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Reviews - Iliad
 
by Demian Katz


IliadIliad (2006)
Published by Asmodee Editions LLC
Designed by Dominique Ehrhard
English translation by Nathan Morse
Illustrated by John MacCambridge
Contents: 3 victory tiles, 110 cards (21 Victory cards, 6 Hero cards, 8 Oracle cards, 75 Army cards), rules, 2 summary sheets
2-6 players
$21.99

Iliad translates the siege of Troy into a card game suitable for play by a fairly wide range of group sizes. While some of the rules vary along the spectrum between the slightly stripped-down two-player version and the team-oriented six-player version, the game always manages to deliver an interesting strategic challenge using extremely simple mechanics.

Gameplay
Each player starts the game with a hand of twelve cards representing elements of his or her army: archers, hoplites, chariots, etc. Each turn, the player is offered a simple choice: play a card from the hand to the table, or use a card already on the table to eliminate an enemy card. Combat is always mutually destructive: attacking an enemy unit always results in both attacker and defender being eliminated. Combat is also limited by the fact that each type of unit is only allowed to attack a limited set of targets; you can't eliminate a catapult with an archer! Units aren't just there to kill each other, though. The point of the game is to build the strongest besieging army, and most cards have a point value which contributes to the overall strength of their owner's army. In many cases, cards can be combined in interesting ways: putting archers on the backs of elephants makes them stronger and more valuable; hiding troops in a Trojan horse can protect them and add an element of bluff to the game; combining hoplites into a phalanx offers significant score multipliers. Winning a siege involves playing cards in the most effective order and finding ways to kill your enemies' most valuable units while defending your own long enough to see the end of the fighting.

Of course, there's more to the game than winning a single battle – players must fight through a whole series of conflicts before the overall winner is declared. There are two different ways that each siege can be carried out, and the method for each one is determined by drawing an Oracle card. Oracle cards may show a Gorgon, in which case the siege proceeds until a single player is stronger than all opponents at the start of his or her turn – a sort of sudden death round; or they may show Thanatos, which leads to a battle of attrition in which the fighting continues until all players have decided to drop out. During a Thanatos round, dropping out early gives you access to a better hero for your army but leaves you open to attack for a longer period of time; in a Gorgon round, dropping out nearly assures your failure but at least helps you save valuable cards. Cards are a precious resource since, while players start the game with 12, they only recover 4 new ones at the end of each siege. Managing these resources is an important part of play, as it is easy to burn out early if you spend your forces unwisely!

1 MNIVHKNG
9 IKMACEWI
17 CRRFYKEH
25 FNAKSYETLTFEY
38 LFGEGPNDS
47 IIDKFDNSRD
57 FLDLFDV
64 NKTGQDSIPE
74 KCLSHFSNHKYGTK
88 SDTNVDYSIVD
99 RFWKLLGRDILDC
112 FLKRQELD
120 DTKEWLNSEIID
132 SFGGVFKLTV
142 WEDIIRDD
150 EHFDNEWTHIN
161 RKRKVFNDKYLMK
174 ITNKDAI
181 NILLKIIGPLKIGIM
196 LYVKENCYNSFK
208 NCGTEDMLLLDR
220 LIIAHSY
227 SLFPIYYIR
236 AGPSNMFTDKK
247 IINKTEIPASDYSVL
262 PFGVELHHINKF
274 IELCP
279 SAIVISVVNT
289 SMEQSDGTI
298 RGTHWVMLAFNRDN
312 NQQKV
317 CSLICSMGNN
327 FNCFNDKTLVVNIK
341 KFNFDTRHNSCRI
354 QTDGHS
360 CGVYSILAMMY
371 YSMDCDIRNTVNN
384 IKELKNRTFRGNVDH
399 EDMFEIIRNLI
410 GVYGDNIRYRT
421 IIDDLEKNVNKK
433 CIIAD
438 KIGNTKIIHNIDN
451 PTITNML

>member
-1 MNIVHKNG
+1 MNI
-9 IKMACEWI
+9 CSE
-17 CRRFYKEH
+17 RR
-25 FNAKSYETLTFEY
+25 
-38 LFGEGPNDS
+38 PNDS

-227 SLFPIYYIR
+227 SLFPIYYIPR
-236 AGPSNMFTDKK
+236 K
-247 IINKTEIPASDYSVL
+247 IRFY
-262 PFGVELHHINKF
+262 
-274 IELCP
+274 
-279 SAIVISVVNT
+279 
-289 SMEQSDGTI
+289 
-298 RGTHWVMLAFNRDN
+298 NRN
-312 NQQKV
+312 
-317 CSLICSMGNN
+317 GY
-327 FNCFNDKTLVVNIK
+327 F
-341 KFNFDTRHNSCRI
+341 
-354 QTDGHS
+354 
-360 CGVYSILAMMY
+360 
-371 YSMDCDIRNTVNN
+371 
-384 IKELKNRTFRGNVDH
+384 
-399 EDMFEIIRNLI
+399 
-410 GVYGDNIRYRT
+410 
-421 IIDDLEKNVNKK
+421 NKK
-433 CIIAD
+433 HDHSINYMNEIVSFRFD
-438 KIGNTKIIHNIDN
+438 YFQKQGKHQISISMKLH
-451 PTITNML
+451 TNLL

Regardless of the type of siege fought, when the battle is over, the winning player has the first pick of victory cards (showing objectives like cities, triremes and Helen herself) and, in the case of a Thanatos round, the losing player earns a penalty card. The ultimate objective of the game is to either earn 12 victory points or to have the most victory points when the Oracle deck runs out. Victory points come from victory cards (all of which are worth between 1 and 5 points) and from bonus tiles earned by winning battles or holding majorities in cities or triremes. The fact that tiles change hands frequently throughout play adds a fluidity to the scoring and increases the importance of strategically acquiring the right victory cards at the right times.

Presentation
Iliad is packaged in a slim, efficient box and contains good-quality components: coated playing cards, thick cardboard tiles and full-color instructions. The product is heavily illustrated with paintings that, while not outstandingly stylish, are certainly professionally executed. Icons are used effectively on the cards to summarize their characteristics, and the summary cheat sheets help with most of the other details... though there are still a few minor details that you need to remember from the rulebook! While this isn't the sort of game that you pull down off the shelf just to gaze at its beauty, you're not likely to have any complaints about the way it has been put together – all the parts get the job done.

Conclusions
For the card game fan, there is a lot to like about Iliad: it supports several different group sizes; it offers a good amount of variety both in the types of cards available to be played and through the two different types of sieges that come up during play; and it involves deep, long-term strategy and resource management without introducing overly complicated rules. If you're looking for something just a little deeper than the average abstract Euro card game but still significantly lighter than the typical CCG, this is a good fit. There's a lot going on here, so you won't tire of it too quickly, but it's still simple enough to pull out on short notice and play through in well under an hour. This will definitely be hitting my table again soon!

 

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